There are two methods that we’ll use to balance redox reaction equations. The first is called the oxidation number method:

- Assign oxidation numbers to all atoms in the equation.
- Identify which atoms change their oxidation number.
- Draw an arrow and indicate how many electrons were gained or lost by writing the number in brackets next to the arrow.
- If the atom has a subscript on one or both of the atoms, write the least common multiple of those subscripts after the brackets.
- Find the least common multiple of the products on the two arrows. Add multipliers to the front of the brackets so that the products are equal.
- Add coefficients—just the number left of the brackets if it already has a subscript, or the product of the left number and the right number if it doesn’t have a subscript.
- Balance the oxygen atoms using H
_{2}O_{(l)}. - Balance the hydrogen atoms using H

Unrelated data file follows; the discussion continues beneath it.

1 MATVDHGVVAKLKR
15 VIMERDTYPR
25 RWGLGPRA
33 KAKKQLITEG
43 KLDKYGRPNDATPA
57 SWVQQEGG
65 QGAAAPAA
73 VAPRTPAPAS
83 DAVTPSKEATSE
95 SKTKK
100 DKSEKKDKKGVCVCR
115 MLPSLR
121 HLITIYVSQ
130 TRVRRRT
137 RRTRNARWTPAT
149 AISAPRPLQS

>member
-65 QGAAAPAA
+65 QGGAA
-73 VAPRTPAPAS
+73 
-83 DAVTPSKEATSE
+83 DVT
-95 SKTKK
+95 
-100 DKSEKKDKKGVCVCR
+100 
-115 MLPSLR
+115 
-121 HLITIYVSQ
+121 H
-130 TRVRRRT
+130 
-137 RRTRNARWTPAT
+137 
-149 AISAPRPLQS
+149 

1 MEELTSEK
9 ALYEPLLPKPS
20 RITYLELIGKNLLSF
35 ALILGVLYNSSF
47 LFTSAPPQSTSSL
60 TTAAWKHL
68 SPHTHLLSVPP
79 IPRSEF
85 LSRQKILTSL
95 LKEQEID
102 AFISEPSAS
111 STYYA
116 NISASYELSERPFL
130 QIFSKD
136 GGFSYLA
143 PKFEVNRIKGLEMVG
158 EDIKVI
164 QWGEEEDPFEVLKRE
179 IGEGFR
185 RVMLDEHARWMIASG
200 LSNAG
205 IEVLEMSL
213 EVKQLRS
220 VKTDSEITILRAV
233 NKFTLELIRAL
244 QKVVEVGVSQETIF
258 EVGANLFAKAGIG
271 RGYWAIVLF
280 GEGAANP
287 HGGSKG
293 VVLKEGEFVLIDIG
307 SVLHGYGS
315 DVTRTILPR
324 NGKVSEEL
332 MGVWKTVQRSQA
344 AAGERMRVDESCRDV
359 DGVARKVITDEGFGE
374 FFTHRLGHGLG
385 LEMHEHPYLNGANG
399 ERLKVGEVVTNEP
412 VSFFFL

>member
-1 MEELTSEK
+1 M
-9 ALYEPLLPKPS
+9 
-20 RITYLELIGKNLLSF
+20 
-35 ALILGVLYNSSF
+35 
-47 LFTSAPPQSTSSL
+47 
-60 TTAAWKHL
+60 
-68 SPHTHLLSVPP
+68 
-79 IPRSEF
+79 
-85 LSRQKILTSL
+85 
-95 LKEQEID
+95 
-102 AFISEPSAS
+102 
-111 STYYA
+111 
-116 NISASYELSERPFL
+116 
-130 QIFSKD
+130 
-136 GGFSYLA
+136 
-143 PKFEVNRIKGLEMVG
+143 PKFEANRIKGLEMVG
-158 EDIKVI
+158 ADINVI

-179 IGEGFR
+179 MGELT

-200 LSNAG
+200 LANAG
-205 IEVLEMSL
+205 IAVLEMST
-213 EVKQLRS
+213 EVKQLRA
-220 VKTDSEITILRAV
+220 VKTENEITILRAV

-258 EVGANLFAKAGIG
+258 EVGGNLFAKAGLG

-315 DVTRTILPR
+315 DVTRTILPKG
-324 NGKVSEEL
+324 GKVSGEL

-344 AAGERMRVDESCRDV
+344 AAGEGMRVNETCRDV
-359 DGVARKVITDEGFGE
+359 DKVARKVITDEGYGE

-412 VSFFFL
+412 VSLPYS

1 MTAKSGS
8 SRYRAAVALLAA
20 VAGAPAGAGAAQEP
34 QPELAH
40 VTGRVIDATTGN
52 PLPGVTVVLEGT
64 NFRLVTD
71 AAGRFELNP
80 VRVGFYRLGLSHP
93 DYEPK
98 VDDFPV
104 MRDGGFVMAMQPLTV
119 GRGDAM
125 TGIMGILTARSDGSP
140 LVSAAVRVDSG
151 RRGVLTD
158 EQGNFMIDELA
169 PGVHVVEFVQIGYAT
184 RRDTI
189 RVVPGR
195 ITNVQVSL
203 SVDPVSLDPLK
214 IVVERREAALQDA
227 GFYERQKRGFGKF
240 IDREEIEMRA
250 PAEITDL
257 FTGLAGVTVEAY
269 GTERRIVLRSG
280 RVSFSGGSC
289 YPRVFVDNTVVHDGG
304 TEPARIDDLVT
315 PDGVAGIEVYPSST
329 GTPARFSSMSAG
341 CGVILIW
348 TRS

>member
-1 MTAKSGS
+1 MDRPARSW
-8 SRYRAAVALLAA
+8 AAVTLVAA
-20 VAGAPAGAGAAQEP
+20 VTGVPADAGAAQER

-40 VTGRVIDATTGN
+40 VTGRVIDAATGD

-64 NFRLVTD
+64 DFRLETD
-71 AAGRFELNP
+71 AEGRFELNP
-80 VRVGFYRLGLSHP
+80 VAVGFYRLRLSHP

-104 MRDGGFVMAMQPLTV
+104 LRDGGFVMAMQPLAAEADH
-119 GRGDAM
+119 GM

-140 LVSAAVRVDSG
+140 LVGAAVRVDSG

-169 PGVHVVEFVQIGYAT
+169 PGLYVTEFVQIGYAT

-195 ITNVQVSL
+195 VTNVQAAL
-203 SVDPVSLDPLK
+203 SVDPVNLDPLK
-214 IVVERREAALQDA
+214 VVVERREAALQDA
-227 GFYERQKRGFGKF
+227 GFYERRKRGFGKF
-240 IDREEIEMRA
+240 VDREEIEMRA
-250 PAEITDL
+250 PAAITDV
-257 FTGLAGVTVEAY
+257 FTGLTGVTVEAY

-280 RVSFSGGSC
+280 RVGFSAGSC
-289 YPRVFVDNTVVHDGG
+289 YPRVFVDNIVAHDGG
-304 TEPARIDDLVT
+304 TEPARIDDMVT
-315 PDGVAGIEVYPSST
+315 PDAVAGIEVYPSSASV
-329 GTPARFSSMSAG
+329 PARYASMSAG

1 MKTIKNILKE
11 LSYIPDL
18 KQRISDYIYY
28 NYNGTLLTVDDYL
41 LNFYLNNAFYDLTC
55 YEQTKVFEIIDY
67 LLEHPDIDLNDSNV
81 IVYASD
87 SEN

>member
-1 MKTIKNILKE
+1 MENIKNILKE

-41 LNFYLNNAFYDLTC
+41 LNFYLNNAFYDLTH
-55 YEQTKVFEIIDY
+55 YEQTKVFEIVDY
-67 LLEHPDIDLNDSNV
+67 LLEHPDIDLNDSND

^{+}_{(aq)}. *Basic solutions*: Add OH^{−}to both sides equal in number to the H^{+}ions. Combine H^{+}and OH^{−}to make H_{2}O, and cancel out anything that appears on both sides of the equation.

The second method is the half-cell, half-reaction, or ion-electron method:

- Divide the equation into oxidation and reduction half-reactions.
- Balance each half-reaction for number of atoms: first balance atoms other than H and O, then add H
_{2}O to balance O, and finally add H^{+}to balance H. - Calculate the sum of the
*charges*(not oxidation numbers) on both sides, and then add electrons to one side to balance the charge. - Multiply both half-reactions so that electrons lost equal electrons gained.
- Add the half-reactions together, cancelling out anything that appears on both sides of the net equation.
- Refer to step 9 in the oxidation number method for basic solutions.

You won’t learn either of these methods just by reading this. Balancing redox equations isn’t that difficult, but it requires practice.